India can still Learn from the Beirut Explosion

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In the evening around 6:00 pm on August 4, 2020, two major explosions occurred at the Beirut port. The explosion was such a huge one that on the Richter scale it registered 3.3 magnitude like a major earthquake. This explosion due to 2750 tonnes of ammonium nitrate, is one of the largest explosions in human history after the nuclear explosions in Hiroshima and Nagasaki. Coincidentally, all these three major explosions in the human history have occurred in August.  

The recent Beirut explosion completely burned the port area and caused other devastating effects like a major earthquake in the 15 km radius of the explosion site. Officially, it has killed more than 160 people, injured 6000 and manyare still missing. 300,000 people could not return to their homes as they are damaged. It is estimated that the total cost to repair all of them can go up to 10 to 15 billion US dollars. 

It is not the first time ammonium nitrate has caused such an explosion in the human civilization. In 1947 a ship containing ammonium nitrate caught fire in the Houston port area in Texas, USA causing an explosion which killed 600 people, injured 5000, and destroyed 500 homes.

Similarly, in 1995 two terrorists, Timothy McVeigh and Terry Nichols used two tonnes of ammonium nitrate in a truck and attacked Oklahoma City, USA killing 168 people. The most recent one was in Tianjin, China where 800 tonnes of ammonium nitrate stored in a warehouse exploded and killed 173 people.

Ammonium nitrate is a common chemical, generally used as a fertilizer. It is also used as an explosion for mining and construction projects. The compound itself is not explosive at low temperatures at less than 200 degrees Celsius, it decomposes to gases like nitrogen, oxygen, and water vapor. Sometimes it also produces gases like nitrous oxide and nitrogen dioxide.

However, at temperatures higher than 230 degrees Celsius and when it gets contaminated with oil or other substances it explodes. The main cause of the explosion is the sudden release of a huge amount of these gases.

The terrible incident in Beirut establishes that it is due to severe negligence and a lack of proper safety protocols. Ammonium nitrate that caused an explosion in Beirut was confiscated from a ship and stored in a warehouse since 2013. Storing such a huge amount of explosive compound near to a major city itself is risky and should not have been done. In case it was confiscated then it should have been diverted within a few weeks to a safe location.

Since devastating damage has already been caused in Beirut, no point in elaborating more on what could have been done, though it will take decades to heal it. Besides human and property loss there is also psychological damage that may take decades to heal or may not heal in a lifetime.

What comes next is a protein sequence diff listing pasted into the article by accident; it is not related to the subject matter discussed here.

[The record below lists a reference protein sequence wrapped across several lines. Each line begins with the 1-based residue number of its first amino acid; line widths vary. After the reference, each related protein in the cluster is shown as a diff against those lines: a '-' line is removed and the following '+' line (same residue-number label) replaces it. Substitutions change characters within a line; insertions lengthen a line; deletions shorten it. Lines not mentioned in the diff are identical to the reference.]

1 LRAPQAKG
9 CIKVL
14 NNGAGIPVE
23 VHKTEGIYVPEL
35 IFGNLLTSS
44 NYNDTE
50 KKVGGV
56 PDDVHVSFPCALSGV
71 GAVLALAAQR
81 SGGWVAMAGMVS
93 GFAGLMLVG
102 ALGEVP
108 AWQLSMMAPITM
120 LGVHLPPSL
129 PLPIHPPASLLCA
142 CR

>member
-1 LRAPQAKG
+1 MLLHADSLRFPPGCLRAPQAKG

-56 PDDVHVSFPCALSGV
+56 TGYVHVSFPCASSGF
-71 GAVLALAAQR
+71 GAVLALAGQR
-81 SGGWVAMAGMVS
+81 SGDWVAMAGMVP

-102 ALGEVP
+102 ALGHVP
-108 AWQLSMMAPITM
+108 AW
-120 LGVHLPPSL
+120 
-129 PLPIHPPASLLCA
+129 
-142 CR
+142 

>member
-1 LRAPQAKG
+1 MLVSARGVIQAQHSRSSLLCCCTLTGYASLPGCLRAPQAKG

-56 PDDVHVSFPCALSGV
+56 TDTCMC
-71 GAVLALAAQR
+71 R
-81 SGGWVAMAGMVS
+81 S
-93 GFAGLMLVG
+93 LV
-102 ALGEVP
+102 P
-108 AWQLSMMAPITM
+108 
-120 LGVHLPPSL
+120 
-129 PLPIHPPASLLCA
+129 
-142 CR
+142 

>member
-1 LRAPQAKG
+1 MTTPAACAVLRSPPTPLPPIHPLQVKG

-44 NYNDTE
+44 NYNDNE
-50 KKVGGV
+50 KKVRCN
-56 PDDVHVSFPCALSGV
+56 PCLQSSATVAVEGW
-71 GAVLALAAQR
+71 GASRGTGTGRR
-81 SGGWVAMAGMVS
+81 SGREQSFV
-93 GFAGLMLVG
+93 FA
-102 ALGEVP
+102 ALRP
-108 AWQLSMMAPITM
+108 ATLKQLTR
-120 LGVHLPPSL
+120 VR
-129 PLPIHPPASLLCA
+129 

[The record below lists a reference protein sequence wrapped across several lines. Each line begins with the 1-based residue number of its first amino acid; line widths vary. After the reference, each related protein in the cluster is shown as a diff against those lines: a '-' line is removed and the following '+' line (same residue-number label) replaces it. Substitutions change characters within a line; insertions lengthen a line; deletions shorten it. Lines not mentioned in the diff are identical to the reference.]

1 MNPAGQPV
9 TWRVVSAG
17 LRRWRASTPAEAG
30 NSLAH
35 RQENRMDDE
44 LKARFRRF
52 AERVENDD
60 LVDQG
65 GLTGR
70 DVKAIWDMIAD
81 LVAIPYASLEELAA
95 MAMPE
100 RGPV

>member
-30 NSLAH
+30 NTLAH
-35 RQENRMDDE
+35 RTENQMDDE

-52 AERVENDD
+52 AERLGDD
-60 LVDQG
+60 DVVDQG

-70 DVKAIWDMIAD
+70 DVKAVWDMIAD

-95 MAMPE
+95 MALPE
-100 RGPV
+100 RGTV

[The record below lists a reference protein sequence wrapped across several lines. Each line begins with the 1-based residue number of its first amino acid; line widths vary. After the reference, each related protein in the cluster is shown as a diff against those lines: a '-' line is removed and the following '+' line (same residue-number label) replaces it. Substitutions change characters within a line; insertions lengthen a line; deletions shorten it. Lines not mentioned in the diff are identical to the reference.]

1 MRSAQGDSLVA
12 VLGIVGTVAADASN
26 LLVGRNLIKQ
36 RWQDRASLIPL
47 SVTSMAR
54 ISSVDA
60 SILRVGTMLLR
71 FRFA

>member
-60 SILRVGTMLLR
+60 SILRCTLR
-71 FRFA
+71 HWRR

What should this incident teach human civilization? Because it seems in many countries across the world, society has not learned from past mistakes as it is seen in Tianjin or now in Beirut. The leaders and decision-makers are not taking safety protocols as needed, especially, India has a poor record of keeping safety protocols.

After the Beirut incident, there were reports of 700 tonnes of ammonium nitrate in Chennai, which was yesterday diverted to Hyderabad to be used in a private company to manufacture explosives. 

Many industries and private companies that manufacture explosives or use explosive materials or poisonous gases are located in major cities or highly populated areas in India. There are no efforts to relocate such industries to remote locations or less densely populated areas. Moreover, the negligence of safety protocols in India is not uncommon.

The Bhopal gas tragedy was the worst. Recently, there was similar leakage of gas in Visakhapatnam killing tens of people and affecting many. There were similar leakages of poisonous gas often reported in media. In day to day life, small and minor incidents of gas leakage, the explosion in firecracker factories, accidental explosion, illegal small bomb manufacturing units, short circuits, etc. are almost pointed out in the daily news in India. 

Safety protocols come from proper training and education. In day to day life, sometimes few people and industrial houses just ignore it putting not only themselves but also other people at risk. The culprits of the Bhopal gas tragedy and similar incidents are never brought to justice. Astringent regulation and rules are needed to enforce safety protocols in India. General public in these areas should be given training and awareness to protect themselves and handle these kinds of incidents.

The use of explosive and hazardous materials must be handled carefully following national protocols. For instance, handling a gas cylinder, short circuit, batteries, etc. even in small shops or domestic use must include safety protocols. Not only explosive materials but also toxic materials are handled differently.

For example, in many developed countries solid batteries used for watches, electronics, mobile phones, radios, torchlights, etc. are collected separately instead of dumping them along with house wastes, because these batteries containing toxic chemicals including heavy metals, severely poison soil and groundwater, thus, it directly affects human health.

India has a long way to go in this direction to separate toxic solid and liquid waste during domestic consumption. This is the right time to think and act through proper regulation for better health and the environment. 

  (The views expressed are the writer’s own)

Digambara Patra, M.Phil, PhD
Professor Department of Chemistry
American University of Beirut
Beirut, Lebanon
Web: http://myprofile.aub.edu.lb/dp03

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